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Attack of the Blogs! (schon wieder)

Der Journalist Daniel Lyons schreibt im Forbes-Artikel Attack of the Blogs (diese Print-Version ist offenbar ohne Registrierung zugänglich):

Blogs started a few years ago as a simple way for people to keep online diaries. Suddenly they are the ultimate vehicle for brand-bashing, personal attacks, political extremism and smear campaigns. It’s not easy to fight back: Often a bashing victim can’t even figure out who his attacker is. No target is too mighty, or too obscure, for this new and virulent strain of oratory. Microsoft has been hammered by bloggers; so have CBS, CNN and ABC News, two research boutiques that criticized IBM’s Notes software, the maker of Kryptonite bike locks, a Virginia congressman outed as a homosexual and dozens of other victims–even a right-wing blogger who dared defend a blog-mob scapegoat.

“Bloggers are more of a threat than people realize, and they are only going to get more toxic. This is the new reality,” says Peter Blackshaw, chief marketing officer at Intelliseek, a Cincinnati firm that sifts through millions of blogs to provide watch-your-back service to 75 clients, including Procter & Gamble and Ford. “The potential for brand damage is really high,”says Frank Shaw, executive vice president at Microsoft’s main public relations firm, Waggener Edstrom. “There is bad information out there in the blog space, and you have only hours to get ahead of it and cut it off, especially if it’s juicy.”

Some companies now use blogs as a weapon, unleashing swarms of critics on their rivals. “I’d say 50% to 60% of attacks are sponsored by competitors,” says Bruce Fischman, a lawyer in Miami for targets of online abuse. He says he represents a high-tech firm thrashed by blogs that were secretly funded by a rival; the parties are in talks to settle out of court.

Tja. Schlimm, schlimm: Wir sind das Böse schlechthin!

OK, jetzt mal im Ernst. Natürlich ist es traurig, wenn Blogs für miese Schmierkampagnen missbraucht werden; das tut dem Image der Blogosphäre gar nicht gut. Aber man sollte das auch realistisch betrachten. Der Journalist erwartet offenbar, dass ausgerechnet Blogs eine heile Welt sind, in der sich nur liebe Menschen immer nette Dinge sagen. Das ist natürlich Quatsch. Blogs sind nichts weiter als ein Kommunikationswerkzeug. Wie Brieftauben, Telefone, Zeitungen, E-Mails, Briefpost auch. Die Brieftaube hat keinen Einfluss darauf, ob der Benutzer damit eine Liebes- oder einen Erpresserbotschaft übermittelt. Und das ist gut so.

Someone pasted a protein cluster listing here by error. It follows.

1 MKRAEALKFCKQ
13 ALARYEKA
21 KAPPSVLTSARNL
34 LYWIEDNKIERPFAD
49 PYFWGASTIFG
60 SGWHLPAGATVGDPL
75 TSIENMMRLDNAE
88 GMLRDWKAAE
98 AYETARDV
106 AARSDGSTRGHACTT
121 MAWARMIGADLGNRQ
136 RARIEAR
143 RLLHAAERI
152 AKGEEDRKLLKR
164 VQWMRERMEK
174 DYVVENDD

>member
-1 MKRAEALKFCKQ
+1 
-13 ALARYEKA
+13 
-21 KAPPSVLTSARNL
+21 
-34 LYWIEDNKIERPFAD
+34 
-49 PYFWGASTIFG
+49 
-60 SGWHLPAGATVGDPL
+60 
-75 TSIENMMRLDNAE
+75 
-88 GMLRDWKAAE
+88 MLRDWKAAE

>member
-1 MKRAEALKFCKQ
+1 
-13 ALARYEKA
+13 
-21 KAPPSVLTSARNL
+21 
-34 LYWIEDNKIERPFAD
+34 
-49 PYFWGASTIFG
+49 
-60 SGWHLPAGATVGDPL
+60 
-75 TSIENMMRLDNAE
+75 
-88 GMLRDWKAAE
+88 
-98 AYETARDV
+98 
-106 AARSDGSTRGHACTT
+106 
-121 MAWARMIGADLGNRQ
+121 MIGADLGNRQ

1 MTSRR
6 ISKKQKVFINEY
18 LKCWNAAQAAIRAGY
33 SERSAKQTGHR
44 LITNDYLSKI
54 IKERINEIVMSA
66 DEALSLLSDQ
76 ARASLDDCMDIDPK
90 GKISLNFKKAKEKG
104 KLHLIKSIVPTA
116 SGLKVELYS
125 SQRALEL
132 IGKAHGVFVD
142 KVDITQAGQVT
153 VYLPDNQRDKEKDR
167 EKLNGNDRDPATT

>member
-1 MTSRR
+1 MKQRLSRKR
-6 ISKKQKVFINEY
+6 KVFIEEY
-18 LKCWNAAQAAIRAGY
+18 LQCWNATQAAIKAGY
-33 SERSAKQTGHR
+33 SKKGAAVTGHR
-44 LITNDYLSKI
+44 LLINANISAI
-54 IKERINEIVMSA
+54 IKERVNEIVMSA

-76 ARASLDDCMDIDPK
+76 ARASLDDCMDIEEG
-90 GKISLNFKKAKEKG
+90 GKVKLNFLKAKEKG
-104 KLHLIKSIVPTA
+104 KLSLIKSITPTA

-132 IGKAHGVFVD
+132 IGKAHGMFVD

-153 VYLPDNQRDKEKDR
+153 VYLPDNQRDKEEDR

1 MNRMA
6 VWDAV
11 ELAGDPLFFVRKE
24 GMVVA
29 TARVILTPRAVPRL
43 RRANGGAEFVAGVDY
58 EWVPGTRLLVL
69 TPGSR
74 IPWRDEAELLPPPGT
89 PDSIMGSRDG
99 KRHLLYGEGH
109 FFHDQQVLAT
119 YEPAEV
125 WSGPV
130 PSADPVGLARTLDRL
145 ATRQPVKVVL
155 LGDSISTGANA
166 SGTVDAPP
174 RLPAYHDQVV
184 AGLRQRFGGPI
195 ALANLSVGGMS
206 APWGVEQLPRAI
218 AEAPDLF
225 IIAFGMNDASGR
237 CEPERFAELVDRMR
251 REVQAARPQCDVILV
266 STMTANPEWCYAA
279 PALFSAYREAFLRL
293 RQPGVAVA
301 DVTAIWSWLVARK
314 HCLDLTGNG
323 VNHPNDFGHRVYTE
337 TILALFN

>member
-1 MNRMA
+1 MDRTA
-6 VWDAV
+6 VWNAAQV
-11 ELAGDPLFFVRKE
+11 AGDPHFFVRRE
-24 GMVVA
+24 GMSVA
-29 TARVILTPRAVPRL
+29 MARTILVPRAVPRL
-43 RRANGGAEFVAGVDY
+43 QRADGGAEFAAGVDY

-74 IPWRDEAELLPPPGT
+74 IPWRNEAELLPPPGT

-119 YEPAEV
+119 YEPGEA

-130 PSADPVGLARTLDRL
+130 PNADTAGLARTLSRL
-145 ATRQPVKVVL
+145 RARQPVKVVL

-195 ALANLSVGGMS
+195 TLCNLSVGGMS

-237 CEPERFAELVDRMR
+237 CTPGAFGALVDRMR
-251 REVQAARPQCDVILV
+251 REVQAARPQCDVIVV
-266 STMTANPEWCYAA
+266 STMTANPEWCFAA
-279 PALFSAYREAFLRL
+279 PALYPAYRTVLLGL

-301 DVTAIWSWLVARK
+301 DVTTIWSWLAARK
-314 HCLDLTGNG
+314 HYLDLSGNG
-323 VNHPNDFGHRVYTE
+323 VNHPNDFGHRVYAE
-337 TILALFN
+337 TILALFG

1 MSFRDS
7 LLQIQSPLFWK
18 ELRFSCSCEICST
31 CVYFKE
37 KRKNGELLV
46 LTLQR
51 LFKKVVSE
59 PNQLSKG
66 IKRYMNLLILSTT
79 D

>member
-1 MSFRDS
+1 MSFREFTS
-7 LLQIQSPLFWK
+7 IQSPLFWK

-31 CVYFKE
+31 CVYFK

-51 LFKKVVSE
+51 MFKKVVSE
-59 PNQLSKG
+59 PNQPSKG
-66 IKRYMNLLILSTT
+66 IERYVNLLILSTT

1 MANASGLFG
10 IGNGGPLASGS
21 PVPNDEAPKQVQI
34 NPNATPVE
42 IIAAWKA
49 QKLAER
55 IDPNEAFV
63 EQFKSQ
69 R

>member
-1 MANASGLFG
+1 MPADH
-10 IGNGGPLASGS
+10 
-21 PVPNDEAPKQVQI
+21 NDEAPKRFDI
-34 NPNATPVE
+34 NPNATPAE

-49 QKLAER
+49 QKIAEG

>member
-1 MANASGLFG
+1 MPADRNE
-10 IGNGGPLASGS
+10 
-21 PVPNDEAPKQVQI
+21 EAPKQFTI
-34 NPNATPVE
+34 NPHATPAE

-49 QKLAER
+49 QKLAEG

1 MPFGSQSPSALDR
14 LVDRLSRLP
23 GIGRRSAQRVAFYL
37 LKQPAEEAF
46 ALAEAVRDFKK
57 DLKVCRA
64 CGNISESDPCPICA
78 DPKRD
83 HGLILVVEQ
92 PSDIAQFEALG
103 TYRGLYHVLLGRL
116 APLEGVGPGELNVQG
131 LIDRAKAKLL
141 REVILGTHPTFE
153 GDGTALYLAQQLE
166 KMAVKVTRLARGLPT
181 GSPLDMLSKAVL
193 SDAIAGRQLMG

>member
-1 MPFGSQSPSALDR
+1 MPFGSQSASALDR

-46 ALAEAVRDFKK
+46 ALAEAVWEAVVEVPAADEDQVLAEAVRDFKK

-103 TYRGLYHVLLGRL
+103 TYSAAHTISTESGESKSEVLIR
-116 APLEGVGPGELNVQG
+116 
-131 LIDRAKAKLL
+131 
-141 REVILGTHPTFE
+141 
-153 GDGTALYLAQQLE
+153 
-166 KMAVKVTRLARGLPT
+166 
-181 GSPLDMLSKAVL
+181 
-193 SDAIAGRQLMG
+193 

Nachtrag: Bedenklich ist der Sidebar zum Artikel, mit Tipps wie sich eine Firma vor Diffamierungen schützen bzw. sich zur Wehr setzen kann. Da werd nebst einigen durchaus vertretbaren Mitteln doch tatsächlich auch einige höchst fragwürdige Massnahmen vorgeschlagen.

Fighting Back

You Can’t stop bloggers from launching an allout attack on you or your business if that’s what they decide to do–but you can defend yourself. Here’s how.

MONITOR THE BLOGOSPHERE. Put your own people on this or hire a watchdog (Cymfony, Intelliseek or Biz360, among others). Spot blog smears early, before they can spread, and stamp them out by publishing the truth.

START YOUR OWN BLOG. Hire a blogger to do a company blog or encourage your employees to write their own, adding your voice to the mix.

BUILD A BLOG SWARM. Reach out to key bloggers and get them on your side. Lavish them with attention. Or cash.Earlier this year Marqui, a tiny Portland, Ore. software shop, began paying 21 bloggers $800 per month to post items about Marqui, while requiring them to disclose the payments. Marqui’s listings soared on Google from 2,000 to 250,000 results. Never mind that one blogger took the money and bashed a Marqui marketing strategy anyway.

BASH BACK. If you get attacked, dig up dirt on your assailant and feed it to sympathetic bloggers. Discredit him.

ATTACK THE HOST. Find some copyrighted text that a blogger has lifted from your Web site and threaten to sue his Internet service provider under the Digital Millennium Copyright Act. That may prompt the ISP to shut him down. Or threaten to drag the host into a defamation suit against the blogger. The host isn’t liable but may skip the hassle and cut off the blogger’s access anyway. Also:Subpoena the host company, demanding the blogger’s name or Internet address.

SUE THE BLOGGER. If all else fails, you can sue your attacker for defamation, at the risk of getting mocked. You will have to chase him for years to collect damages. Settle for a court order forcing him to take down his material.